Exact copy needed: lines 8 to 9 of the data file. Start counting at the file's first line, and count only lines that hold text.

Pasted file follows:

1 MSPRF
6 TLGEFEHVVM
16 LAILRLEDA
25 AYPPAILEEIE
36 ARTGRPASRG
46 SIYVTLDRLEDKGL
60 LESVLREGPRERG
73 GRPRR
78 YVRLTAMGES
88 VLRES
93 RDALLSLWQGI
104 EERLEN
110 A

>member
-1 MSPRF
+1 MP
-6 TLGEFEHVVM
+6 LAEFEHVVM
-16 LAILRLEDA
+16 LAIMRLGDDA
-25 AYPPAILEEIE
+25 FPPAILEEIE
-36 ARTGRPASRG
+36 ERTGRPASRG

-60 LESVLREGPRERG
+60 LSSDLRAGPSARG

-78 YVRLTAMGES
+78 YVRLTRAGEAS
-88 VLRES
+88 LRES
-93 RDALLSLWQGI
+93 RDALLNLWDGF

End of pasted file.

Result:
73 GRPRR
78 YVRLTAMGES